Iggy And The Stooges Might Record With Jack White, Rick Rubin

Song on Pop's latest solo LP was inspired by White Stripes.

When Iggy Pop decided to call his old Stooges bandmates to create a song for his new record, Skull Ring, he was more than a touch apprehensive.

More than 30 years had passed since the Detroit proto-punk band injected insurgency, primal chaos and bluesy grime into the underground, and some bitter words had been exchanged in the press. During a not-so-lucid moment, Pop once said guitarist Ron Asheton and drummer Scott Asheton "couldn't run an aquarium," and the brothers struck the singer below the belt by saying late bassist Dave Alexander would still be alive if Pop hadn't kicked him out one night when Alexander was on acid and couldn't remember any of the songs.

"There were some nerves when we met," Pop said. "Everyone was serious and focused and just wanted everything to go well. All I wanted was a bloody good track for my record, but as soon as we got in there and played, the music had life and vigor, and I realized, 'My God, these guys have grown. They're better now than they were.' "

The album's title track was the song for which the musicians reunited. The Stooges burned through it quickly and furiously and then decided to bang out a second song, "Loser," which was inspired by the White Stripes. "I wrote that after I heard White Blood Cells, because I thought, 'My God, they're a little bit Stooges, a little bit Pretenders. I could write that,' " recalled Pop. "I decided if they're gonna rewrite me, I'll rewrite them."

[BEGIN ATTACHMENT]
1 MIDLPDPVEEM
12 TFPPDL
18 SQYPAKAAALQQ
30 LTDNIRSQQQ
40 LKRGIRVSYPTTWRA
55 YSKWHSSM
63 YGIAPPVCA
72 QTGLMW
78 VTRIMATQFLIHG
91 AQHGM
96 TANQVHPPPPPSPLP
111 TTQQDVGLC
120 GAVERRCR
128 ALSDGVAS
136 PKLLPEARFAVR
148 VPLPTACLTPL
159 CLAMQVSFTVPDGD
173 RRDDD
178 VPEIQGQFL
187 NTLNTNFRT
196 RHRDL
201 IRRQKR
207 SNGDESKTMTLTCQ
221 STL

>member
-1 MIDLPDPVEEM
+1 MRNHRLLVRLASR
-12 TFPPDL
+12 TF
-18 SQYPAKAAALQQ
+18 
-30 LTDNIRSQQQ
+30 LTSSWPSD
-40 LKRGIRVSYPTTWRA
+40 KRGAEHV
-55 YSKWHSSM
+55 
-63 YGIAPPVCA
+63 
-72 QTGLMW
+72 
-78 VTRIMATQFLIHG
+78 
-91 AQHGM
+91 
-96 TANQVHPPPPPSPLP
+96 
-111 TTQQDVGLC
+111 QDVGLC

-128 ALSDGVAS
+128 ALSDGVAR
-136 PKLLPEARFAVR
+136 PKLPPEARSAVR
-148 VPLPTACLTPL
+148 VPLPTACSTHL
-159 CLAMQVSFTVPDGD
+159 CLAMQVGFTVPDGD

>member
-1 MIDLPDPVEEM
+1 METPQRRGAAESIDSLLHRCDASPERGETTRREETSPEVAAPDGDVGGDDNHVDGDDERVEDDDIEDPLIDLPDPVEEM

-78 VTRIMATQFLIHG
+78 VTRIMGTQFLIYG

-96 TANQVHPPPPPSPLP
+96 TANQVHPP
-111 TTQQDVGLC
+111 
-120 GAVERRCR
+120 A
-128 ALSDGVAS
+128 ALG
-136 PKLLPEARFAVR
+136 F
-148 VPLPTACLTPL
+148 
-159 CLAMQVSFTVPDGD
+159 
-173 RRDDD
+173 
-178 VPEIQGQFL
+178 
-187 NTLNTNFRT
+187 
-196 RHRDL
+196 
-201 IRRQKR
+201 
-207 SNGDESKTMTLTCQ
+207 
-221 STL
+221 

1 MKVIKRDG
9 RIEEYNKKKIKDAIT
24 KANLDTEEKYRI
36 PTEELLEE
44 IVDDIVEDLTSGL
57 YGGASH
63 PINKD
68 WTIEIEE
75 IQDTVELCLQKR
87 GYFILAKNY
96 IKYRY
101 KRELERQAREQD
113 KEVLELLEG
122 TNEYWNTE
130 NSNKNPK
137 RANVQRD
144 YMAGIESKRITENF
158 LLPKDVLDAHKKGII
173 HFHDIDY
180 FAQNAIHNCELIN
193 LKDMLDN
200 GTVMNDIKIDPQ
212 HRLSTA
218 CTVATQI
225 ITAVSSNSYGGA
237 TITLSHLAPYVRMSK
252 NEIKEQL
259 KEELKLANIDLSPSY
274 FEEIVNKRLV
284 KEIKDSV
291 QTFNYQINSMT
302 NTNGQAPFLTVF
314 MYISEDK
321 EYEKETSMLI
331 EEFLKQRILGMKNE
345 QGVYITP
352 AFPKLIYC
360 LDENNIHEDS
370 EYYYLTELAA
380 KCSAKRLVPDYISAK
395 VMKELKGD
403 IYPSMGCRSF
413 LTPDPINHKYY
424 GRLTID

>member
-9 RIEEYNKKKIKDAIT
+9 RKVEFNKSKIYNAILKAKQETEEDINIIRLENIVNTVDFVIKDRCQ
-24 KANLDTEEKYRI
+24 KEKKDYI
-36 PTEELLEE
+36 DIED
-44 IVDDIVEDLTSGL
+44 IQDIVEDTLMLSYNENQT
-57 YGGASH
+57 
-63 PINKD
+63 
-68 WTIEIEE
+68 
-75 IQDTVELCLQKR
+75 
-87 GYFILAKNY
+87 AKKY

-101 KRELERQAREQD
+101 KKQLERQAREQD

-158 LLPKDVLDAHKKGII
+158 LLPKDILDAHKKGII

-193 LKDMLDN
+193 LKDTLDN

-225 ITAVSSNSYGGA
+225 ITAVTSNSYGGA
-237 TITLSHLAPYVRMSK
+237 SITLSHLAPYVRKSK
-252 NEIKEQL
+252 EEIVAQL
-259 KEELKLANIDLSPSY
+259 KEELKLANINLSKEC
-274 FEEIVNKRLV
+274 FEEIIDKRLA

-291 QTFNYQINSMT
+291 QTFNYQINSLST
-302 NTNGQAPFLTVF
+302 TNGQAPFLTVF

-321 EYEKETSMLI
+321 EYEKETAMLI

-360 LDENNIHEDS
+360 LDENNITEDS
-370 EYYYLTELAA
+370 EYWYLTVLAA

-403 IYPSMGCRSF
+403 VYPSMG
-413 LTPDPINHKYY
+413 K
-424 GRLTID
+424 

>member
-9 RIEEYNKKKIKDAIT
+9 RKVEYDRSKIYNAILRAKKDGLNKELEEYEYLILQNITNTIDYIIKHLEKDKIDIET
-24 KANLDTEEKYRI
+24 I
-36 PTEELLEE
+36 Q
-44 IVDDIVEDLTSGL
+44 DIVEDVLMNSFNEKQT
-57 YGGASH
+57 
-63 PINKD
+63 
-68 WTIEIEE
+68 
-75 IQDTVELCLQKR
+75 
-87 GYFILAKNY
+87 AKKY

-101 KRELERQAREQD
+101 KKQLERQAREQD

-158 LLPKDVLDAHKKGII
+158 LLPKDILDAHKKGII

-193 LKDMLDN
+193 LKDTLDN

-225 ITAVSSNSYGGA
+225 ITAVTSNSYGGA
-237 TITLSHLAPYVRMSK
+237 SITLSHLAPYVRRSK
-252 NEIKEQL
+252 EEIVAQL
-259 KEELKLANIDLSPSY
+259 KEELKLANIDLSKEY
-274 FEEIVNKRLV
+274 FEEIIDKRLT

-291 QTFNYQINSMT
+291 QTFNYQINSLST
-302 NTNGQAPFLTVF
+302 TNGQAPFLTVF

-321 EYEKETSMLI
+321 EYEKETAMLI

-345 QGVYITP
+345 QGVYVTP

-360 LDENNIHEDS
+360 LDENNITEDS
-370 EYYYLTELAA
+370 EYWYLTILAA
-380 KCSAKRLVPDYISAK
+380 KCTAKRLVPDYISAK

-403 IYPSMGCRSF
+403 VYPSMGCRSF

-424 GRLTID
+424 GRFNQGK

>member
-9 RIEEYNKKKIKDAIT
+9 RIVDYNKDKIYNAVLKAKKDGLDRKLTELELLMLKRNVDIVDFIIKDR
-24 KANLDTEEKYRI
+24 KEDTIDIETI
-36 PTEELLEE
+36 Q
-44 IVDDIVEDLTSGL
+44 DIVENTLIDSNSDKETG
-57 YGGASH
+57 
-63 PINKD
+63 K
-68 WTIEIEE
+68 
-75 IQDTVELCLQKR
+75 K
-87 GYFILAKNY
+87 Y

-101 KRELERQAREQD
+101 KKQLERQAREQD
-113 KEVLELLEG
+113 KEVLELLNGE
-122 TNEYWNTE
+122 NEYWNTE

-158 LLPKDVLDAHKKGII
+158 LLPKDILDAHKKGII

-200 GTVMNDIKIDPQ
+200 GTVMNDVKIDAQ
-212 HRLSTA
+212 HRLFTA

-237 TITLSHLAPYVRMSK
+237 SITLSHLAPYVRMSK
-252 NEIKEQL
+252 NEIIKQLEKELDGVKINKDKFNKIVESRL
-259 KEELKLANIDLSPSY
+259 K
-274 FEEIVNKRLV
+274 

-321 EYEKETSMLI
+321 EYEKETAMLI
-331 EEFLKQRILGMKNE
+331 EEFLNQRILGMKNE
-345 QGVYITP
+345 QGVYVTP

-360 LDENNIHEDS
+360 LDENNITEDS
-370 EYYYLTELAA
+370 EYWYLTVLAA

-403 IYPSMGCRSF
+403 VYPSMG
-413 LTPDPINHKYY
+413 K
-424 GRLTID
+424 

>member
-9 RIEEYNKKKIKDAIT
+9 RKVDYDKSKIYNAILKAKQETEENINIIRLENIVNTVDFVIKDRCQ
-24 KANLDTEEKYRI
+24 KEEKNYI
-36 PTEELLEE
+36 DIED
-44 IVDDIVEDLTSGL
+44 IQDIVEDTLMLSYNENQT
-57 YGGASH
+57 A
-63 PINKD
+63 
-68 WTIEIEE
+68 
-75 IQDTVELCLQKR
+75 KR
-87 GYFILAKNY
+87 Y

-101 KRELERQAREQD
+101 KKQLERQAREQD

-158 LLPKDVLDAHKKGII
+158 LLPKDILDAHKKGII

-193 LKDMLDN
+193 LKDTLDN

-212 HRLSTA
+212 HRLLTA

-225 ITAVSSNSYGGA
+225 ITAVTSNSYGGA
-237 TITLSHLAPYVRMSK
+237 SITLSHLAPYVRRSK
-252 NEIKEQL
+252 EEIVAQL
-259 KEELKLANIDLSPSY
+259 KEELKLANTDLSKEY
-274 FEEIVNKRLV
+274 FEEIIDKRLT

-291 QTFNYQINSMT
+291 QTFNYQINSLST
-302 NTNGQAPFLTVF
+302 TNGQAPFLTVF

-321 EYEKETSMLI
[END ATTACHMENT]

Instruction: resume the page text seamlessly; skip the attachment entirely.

A day later, "Loser" was recorded. Then, while Pop took a day off, the Ashetons went into the studio and laid down the foundation for another two cuts, "Little Electric Chair" and "Dead Rock Star," the latter of which is one of Iggy's favorites on the record.

"It's the one with the most mature sound," Pop said. "You've got the same people 30 years later actually sounding like it's 30 years later. I'm singing in a full baritone and there's quite a bit of irony in the lyrics. It's about this guy who has grown up and he basically feels, 'Well now, I'm successful and they're turning me into a stiff over that.' And Ron's doing some really tender guitar work that you wouldn't have found in the original band because we were too young."

In the studio, the Stooges played without a bassist. Ron Asheton and Peter Marshall later overdubbed the bass parts. At one point it looked like White Stripes frontman Jack White would fill in on four-string duties — which would have been ironic since his band has no bass. "We came very close, but Jack wanted to do an entire Stooges album, and the Stooges weren't ready for that," Pop said. "It was one of those things that got a little off balanced and went a little too far, too fast, so it didn't happen."

Even so, Pop won't rule out the possibility of collaborating with White on a full Stooges studio album that veteran producer Rick Rubin will likely produce. Pop said he decided to work with the Stooges on their first disc since 1973's Raw Power because he was inspired by how productive they were on Skull Ring and how powerful they've sounded on the eight Stooges shows they've played so far. Next year he and Ron Asheton will get together to start writing, and they'll likely enter the studio in time to have the record on the shelves in 2005.

"They want it as fast as possible, and I want it as slow as possible," Pop said. "They need the money more than I do right now. I don't know. I'm pretty lazy, but my intention is to do another great record with those guys."